I’m torn, as many Orioles fans are, about a potential contract extension for two-time all-star catcher Matt Wieters. On one hand, I love certain things about Matt Wieters. I’ll laugh when a poor lost soul tries to swipe second. I’ll laud Wieters for his ability and desire to catch every day. I love his positive attitude and his handling of the wide range of Orioles’ pitching — from inexperienced super talents like Kevin Gausman, to over-the-hill finesse pitchers like Joe Saunders.
Then he comes to the plate.
Once considered a prime hitting prospect Wieters has not lived up to the “Switch-Hitting-Jesus” or “Mauer-With-Power” monikers. Some have wondered whether he should give up the switch-hitting part altogether. No one draws the comparison to the perennial .300-hitting Joe Mauer anymore.
Instead, the Orioles get a healthy 20 home runs per year and a not-so-healthy batting average. Last year, the real killer was a bottom-scraping .287 on-base-percentage coupled with his career-low .235 average. Even second baseman and utility infielder Ryan Flaherty, who many would argue was the worst hitter on last year’s Orioles team, bested Wieters’ lowly OBP.
When it comes down to it, the Orioles are paying for two good-to-very-good attributes from Wieters, his power and his defense. But how much is that worth, and how much is that offset by his below average production in other areas.
From early indications, Wieters’ agent Scott Boras seems to think that Wieters is worth a lot. According to ESPN’s Buster Olney, Boras proposed an extension somewhere in the range of the eight-year, $184 million deal that Mauer signed before the 2013 season.
In 2012, 29-year-old catcher Yadier Molina signed a five-year, $75 million extension with the St. Louis Cardinals. At the time, Molina had won four consecutive Gold Gloves and made the All-Star team three times. He was coming off a 2011 season where he hit .305/.349/.465 over 139 games and his career was trending upward.
Wieters put up comparable numbers to Molina earlier in his career, batting .262/.328./.450 and .249/.329/.435 in 2011 and 2012, respectively, while hitting 22 and 23 home runs during those seasons. Before his backslide in 2013, I would have said that Wieters deserves similar money. But now, giving Wieters a contract worth the same average annual value as Molina ($15 million per year) seems like overpaying for an inferior performance.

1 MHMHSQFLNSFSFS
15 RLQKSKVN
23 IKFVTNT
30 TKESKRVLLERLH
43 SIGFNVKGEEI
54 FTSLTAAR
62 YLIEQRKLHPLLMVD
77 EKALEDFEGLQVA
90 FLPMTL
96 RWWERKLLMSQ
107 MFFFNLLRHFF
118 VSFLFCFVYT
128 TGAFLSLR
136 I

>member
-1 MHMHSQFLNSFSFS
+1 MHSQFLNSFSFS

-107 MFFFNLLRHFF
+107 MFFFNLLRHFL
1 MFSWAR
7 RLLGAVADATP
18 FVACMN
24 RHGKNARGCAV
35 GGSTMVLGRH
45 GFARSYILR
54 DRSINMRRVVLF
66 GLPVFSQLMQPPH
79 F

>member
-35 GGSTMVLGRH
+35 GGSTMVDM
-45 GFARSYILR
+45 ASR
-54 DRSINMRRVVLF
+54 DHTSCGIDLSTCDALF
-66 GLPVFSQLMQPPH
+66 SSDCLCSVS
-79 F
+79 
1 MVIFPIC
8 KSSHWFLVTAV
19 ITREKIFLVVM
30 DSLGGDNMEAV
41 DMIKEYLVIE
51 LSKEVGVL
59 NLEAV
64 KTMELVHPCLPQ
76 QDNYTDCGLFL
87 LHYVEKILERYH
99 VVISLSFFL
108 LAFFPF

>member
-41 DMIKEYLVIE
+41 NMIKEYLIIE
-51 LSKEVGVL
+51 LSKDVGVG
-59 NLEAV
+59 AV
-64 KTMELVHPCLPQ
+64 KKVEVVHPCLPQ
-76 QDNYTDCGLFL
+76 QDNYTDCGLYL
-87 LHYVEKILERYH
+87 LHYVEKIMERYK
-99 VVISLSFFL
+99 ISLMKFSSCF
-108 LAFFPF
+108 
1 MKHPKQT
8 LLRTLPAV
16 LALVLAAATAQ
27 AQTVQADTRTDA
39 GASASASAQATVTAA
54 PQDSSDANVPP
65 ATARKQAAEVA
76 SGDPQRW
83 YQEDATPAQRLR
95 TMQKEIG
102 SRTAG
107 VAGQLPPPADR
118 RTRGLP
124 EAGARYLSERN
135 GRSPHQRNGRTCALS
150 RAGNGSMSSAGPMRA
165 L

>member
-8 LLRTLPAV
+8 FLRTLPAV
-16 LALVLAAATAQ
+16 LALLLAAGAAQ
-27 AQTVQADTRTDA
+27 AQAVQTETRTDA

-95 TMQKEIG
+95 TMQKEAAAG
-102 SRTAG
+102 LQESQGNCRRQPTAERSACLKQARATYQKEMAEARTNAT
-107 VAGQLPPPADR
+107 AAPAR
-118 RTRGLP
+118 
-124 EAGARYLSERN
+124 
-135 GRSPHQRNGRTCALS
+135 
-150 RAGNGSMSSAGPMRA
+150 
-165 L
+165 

Before this season, Wieters and the Orioles agreed to a one-year, $7.5 million deal to avoid arbitration. Paying much more than that is becoming increasingly less attractive for the Orioles and their fans. While having Wieters around is great for now, he hasn’t done enough to warrant a long term deal on the same level that he’s reportedly asked for. What he brings to the table, defense and power, are two things the Orioles currently have a surplus of. If the team needs to cut costs to sign other stars like Chris Davis, catcher may be the position to do it. It can afford to bring in a replacement-level player, perhaps Baltimore product Steve Clevenger, to handle duties behind the plate in a couple years. He may actually be an improvement on offense given the way that Wieters performed last year.
If Wieters continues to show that he may not be worth a high-cost long-term commitment with his play this year, the Orioles are left with two options: make Wieters a qualifying offer when he walks in 2015, thus recouping a first-round draft pick, or trade him.
Either way, Matt Wieters should not be a Baltimore Oriole beyond the 2015 season unless his contract demands dramatically decrease. Stellar defense and power are great, but at what cost? The Orioles have more important paydays coming up in Davis and Manny Machado. Despite what he’s done for the Orioles, its becoming apparent that the best option is for the pair to part ways. I’ll miss Matt Wieters when the Orioles are in the field, but I’ll be glad to see his name out of the batting order and off the Orioles books.